Anti-corruption protests that have been peacefully going on for 40 days reached a climax in Bulgaria when demonstrators trapped a hundred ministers, lawmakers and journalists inside the parliament for over eight hours, urging the government to resign.
Police with shields formed a pathway through hundreds of Bulgarians to finally get all those trapped out of the building, pushing away the anti-government demonstrators. High-ranking officials were escorted outside in the capital, Sofia, at around 3am in police vans.
Twenty people, including 3 policemen, were injured, hospital sources said.
Anti-government protests escalated on Tuesday evening when several hundred demonstrators trapped the deputies and ministers inside Parliament hoping to oust the left-leaning government.
A total of 109 people - including three ministers, some 30 MPs, journalists and parliamentary staff were trapped inside the building, according to national television.
When a bus arrived at the site to escort the officials out, the demonstrators formed a human chain and threw bottles and stones at the bus, refusing to let the vehicle leave.
They shouted "Murderers!", "Mafia!", "Resign!" as dozens of police in riot gear pushed and clubbed them to clear a path for the bus. The people hurt included some with head injuries.
"Police reacted very adequately, policemen did their job perfectly although protesters behaved extremely aggressively," Interior Minister Tsvetlin Yovchev told reporters.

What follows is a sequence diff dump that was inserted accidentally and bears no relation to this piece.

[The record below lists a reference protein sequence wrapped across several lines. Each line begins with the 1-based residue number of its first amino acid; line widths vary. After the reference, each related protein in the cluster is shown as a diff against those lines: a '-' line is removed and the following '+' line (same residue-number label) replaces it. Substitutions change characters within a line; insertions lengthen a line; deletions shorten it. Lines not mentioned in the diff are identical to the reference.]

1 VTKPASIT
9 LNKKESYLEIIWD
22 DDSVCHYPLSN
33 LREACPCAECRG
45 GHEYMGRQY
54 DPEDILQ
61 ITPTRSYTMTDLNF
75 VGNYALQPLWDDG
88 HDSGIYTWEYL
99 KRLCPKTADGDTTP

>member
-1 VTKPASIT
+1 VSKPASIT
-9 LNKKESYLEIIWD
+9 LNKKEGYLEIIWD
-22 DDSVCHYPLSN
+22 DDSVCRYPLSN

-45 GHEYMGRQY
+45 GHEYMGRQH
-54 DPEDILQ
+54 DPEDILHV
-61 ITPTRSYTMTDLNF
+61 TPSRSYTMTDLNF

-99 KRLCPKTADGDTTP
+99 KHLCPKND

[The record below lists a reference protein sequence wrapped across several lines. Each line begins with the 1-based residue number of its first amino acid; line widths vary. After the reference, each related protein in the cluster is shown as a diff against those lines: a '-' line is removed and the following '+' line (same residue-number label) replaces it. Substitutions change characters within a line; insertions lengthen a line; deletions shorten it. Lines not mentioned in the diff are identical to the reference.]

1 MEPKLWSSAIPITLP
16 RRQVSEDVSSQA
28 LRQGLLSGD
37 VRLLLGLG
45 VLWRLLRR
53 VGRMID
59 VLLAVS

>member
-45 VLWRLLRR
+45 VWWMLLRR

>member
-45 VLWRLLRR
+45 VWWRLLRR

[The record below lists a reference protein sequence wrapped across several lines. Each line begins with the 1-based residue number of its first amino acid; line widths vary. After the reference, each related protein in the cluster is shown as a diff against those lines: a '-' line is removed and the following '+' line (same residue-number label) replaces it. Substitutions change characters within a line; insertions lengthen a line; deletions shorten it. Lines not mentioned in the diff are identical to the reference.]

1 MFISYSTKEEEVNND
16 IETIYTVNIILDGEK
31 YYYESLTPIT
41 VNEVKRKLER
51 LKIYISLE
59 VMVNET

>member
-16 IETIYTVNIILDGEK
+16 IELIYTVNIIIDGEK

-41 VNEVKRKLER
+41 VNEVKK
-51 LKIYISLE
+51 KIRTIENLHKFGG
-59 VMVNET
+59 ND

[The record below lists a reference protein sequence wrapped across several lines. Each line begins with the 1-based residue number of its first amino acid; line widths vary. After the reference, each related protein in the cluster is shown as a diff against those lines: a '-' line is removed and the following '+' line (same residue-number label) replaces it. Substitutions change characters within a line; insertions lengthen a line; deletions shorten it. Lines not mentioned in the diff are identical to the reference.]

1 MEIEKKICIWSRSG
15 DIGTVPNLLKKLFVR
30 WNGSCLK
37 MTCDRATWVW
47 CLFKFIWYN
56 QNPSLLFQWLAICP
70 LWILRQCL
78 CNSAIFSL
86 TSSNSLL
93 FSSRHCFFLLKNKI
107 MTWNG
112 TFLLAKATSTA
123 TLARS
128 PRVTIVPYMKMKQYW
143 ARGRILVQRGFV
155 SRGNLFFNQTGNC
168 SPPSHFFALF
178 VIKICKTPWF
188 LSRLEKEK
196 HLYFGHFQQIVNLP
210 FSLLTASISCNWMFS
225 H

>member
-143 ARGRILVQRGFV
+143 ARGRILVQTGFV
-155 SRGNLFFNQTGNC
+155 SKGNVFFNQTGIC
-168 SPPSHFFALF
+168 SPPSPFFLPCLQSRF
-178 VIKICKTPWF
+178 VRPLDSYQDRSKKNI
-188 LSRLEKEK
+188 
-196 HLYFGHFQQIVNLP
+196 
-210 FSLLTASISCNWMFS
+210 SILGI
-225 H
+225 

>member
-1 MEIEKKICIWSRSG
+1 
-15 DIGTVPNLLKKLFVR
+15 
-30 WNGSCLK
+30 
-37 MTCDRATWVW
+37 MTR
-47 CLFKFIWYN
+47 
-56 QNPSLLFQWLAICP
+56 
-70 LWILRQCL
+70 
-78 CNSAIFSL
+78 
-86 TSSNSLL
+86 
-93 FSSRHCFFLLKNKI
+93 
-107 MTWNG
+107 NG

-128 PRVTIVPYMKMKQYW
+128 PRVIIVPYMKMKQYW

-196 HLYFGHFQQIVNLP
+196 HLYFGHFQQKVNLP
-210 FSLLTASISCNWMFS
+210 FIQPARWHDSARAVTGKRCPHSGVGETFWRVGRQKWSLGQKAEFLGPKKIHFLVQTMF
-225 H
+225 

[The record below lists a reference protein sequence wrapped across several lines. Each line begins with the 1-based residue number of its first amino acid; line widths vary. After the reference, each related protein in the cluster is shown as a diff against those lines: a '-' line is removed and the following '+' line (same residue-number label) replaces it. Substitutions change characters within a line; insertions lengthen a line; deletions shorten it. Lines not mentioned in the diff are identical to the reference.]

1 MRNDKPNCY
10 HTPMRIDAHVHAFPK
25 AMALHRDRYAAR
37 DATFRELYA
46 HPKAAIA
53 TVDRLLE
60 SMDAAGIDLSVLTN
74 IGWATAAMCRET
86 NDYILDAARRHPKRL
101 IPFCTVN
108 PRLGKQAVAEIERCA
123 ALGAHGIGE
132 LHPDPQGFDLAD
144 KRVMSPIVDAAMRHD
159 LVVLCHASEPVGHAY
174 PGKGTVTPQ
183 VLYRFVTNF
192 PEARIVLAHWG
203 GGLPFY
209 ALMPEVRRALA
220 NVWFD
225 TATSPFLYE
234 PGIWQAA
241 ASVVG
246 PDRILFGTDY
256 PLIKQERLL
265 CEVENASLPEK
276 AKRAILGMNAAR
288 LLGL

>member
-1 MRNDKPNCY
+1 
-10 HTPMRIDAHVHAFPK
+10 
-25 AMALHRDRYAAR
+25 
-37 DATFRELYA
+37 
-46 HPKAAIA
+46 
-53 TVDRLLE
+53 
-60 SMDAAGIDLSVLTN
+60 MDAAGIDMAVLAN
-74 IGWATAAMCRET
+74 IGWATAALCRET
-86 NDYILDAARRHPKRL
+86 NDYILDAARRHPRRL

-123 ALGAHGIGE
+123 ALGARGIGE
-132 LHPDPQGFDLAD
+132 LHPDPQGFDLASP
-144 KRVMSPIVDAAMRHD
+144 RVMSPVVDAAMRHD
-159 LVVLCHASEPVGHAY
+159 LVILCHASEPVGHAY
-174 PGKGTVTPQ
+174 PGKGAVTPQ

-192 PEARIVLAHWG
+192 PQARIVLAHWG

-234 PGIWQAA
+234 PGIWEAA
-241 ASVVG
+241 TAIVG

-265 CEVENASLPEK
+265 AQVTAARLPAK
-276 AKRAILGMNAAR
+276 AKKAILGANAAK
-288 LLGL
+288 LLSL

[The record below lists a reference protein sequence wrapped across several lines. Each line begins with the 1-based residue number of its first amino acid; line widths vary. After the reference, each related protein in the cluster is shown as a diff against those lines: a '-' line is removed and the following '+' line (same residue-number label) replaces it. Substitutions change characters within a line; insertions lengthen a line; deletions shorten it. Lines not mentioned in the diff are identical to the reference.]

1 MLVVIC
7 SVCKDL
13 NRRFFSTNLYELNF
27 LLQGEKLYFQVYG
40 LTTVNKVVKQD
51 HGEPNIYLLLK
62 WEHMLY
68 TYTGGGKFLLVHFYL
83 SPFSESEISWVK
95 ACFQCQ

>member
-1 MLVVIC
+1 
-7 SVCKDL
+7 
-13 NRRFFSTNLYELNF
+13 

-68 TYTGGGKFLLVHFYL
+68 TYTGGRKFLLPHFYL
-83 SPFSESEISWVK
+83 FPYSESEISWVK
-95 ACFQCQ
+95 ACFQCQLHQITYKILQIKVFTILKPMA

"We will try to find those who threw stones at police and deputies," he added.
President Rosen Plevneliev earlier issued a statement calling upon the protesters to keep the rally "peaceful and civilized."
"For the first time since the start of the protests we have now witnessed tension and attempts for provocation," Plevneliev said, urging for "calm and order."
Parliamentary Speaker Mihail Mikov suggested canceling Wednesday's planned parliamentary session, saying the deputies should not turn up for work until order was restored.
A member of the European parliament and former foreign minister, Ivailo Kalfin, wrote on Facebook: "With apologies to the millions who voted two months ago, we need new elections."
The Socialist-backed government took office after snap election in May, following the resignation of the previous cabinet provoked by anti-austerity protests.
The appointment of controversial media mogul Delyan Peevski as head of the national security agency initially sparked public outrage, with daily protests going on since June 14. Although the appointment was instantly revoked, demonstrators argued that the government is corrupt and must resign.
Recent public-opinion polls show they are supported by about two-thirds of Bulgaria's 7.3 million people, who have the lowest incomes in the European Union.
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